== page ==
Many pesticides are hydrophobic molecules that connect extensively to biological membranes, particularly to the phospholipids bilayers [21] and in lipid-rich internal tissues including body fat, liver, kidney, and elements of the central and peripheral nervous system [22]. They may damage the membranes by inducing lipid peroxidation that may have led to accumulation of malondialdehyde. Erythrocytes are more vulnerable to LPO [23]. Lipid peroxidation has been shown to cause profound alterations in the structure and functions of the cell membrane including decreased membrane fluidity, increased membrane permeability, inactivation of membrane-bound enzymes, and loss of essential fatty acids [21]. This kind of pesticides may also cause serious adverse impact to non-target organisms and humans [24]. The primary toxicity of these pesticides may therefore be due to irreversible inhibition of lipid peroxidation [25]. The bottom line is that humans regularly interact with countless pesticides substances that could trigger illness on a daily basis. This underscores the importance of living life as purely as possible. What it means is that, since these environmental pollutions of pesticides are so common and widespread, virtually everyone could be at risk. Environmental pesticide must also be a concern for those predisposed to an auto-immune disease.
Among common pesticides, organophosphorus (OP) compounds are used in the industry as softening agents, hydraulic liquids, additives to lubricants and antioxidants. They are used in agriculture as pesticides, insecticides, and acaricides; and in home as chemical cleaning agents [26]. Wide range application of pesticides can lead to penetration of pesticides into hydrological systems or contamination of food crops. Furthermore, pesticides are known to cause inhibition of pseudo-cholinesterase activity [27]. According to recent studies, many organs such as the heart [25], the kidney [28], the pancreas [29], the liver [30], the reproductive system [31], hematological and biochemical parameters [30] could be affected by pesticide toxicity. These damages cause inflammation leading to mitochondrial toxicity [32] and dysfunctional mitochondria enhance susceptibility to cell death [33], tissue impairment sets in followed by pathology.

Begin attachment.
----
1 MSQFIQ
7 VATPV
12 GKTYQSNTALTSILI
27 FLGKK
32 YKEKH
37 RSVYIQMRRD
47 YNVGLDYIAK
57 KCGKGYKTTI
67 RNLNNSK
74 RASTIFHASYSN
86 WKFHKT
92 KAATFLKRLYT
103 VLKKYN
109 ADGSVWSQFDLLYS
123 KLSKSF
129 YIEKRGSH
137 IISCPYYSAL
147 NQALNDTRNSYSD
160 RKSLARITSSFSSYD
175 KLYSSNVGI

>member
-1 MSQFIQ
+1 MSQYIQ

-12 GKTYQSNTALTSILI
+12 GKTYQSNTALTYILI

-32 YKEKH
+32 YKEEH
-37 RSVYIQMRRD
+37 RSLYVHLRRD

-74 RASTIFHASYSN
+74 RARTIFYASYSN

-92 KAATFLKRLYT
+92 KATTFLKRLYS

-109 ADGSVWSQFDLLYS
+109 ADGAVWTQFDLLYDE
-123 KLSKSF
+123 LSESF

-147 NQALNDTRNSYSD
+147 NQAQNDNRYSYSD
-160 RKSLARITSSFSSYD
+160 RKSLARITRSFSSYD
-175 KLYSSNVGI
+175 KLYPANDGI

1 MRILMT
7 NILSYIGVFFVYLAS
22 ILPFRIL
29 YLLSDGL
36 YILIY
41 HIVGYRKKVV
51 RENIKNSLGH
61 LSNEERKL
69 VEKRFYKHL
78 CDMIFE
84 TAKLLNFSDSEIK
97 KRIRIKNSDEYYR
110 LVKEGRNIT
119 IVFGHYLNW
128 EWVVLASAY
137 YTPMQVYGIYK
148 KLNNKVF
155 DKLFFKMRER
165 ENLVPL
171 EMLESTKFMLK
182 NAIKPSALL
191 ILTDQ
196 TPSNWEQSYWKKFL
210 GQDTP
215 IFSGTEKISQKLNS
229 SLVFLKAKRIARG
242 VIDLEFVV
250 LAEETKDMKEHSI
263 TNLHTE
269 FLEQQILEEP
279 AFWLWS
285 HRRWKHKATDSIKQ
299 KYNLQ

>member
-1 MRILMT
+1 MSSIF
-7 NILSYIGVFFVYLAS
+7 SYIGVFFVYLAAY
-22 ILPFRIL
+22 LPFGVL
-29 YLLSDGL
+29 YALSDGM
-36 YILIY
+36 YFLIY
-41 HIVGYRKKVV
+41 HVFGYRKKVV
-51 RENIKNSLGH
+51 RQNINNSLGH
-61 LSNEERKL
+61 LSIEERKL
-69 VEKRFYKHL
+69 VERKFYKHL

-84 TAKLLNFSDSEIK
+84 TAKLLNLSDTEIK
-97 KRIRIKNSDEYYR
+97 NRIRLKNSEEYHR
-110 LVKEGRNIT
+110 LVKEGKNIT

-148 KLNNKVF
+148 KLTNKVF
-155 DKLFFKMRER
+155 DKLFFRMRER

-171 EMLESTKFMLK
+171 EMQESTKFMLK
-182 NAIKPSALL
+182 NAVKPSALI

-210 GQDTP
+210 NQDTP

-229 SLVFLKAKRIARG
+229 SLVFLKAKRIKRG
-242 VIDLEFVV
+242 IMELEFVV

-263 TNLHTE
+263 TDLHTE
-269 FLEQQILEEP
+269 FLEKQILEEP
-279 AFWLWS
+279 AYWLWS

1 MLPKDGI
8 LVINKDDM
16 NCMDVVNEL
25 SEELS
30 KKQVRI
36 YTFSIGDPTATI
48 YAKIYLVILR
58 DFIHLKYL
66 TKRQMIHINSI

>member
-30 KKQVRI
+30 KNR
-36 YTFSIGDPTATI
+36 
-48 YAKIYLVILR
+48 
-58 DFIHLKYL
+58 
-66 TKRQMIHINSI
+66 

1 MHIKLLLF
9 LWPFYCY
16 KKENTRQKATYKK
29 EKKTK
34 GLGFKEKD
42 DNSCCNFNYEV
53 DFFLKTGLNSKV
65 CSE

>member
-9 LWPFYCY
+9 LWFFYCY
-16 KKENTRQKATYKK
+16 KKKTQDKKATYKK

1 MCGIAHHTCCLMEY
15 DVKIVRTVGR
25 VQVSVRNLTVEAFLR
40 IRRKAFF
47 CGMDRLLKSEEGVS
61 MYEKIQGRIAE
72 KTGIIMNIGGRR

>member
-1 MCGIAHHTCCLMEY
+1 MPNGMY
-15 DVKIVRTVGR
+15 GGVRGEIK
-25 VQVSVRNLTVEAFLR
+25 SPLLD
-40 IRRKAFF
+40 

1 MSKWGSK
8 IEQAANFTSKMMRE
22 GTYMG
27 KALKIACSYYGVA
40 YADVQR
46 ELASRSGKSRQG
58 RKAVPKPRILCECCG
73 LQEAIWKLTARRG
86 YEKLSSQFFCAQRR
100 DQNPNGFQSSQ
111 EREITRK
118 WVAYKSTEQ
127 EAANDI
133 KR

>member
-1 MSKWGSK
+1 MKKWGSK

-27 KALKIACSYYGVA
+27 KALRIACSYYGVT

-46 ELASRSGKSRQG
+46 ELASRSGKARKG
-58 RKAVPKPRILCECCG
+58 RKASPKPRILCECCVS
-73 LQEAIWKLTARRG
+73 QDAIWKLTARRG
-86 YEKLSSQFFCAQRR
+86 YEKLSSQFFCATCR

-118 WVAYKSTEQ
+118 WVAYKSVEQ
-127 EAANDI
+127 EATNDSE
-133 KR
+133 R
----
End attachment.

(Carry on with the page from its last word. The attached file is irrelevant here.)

Several other studies with cell cultures or experimental animals have shown that the oxidative shift in the intracellular glutathione (redox status) is typically associated with cellular dysfunction [34,35]. Complementary studies in human have shown that oxidative changes in the plasma (i.e., extracellular) are correlated with aging-related patho-physiological processes [36]. The available evidence suggests that these changes play key role in various conditions which limit the human life span [35]. Such theories claim that oxidative stress within mitochondria can lead to a vicious cycle in which damaged mitochondria produce increased amounts of reactive oxygen species, leading in turn to progressive augmentation in damage cell [36]. For example, the widespread use of glyphosate, the active ingredient in the herbicide Roundup, is exacerbating the problem. Glyphosate immobilizes certain nutrients, rendering them inaccessible to the plant, which in turn robs of essential micronutrients normally from food. It also cannot be washed off, as it is absorbed systemically through the plant, which means consumption of herbicide is far more than ever imagined. Besides, glyphosate-induced oxidative damage caused a significant decrease in GSH levels and a significant increase in MDA levels of the liver and kidney tissues [37]. Glyphosate is suspected of causing genetic damage [5], infertility and cancer [38]. It is also acutely toxic to fish and birds and can kill beneficial insects and soil organisms that maintain ecological balance.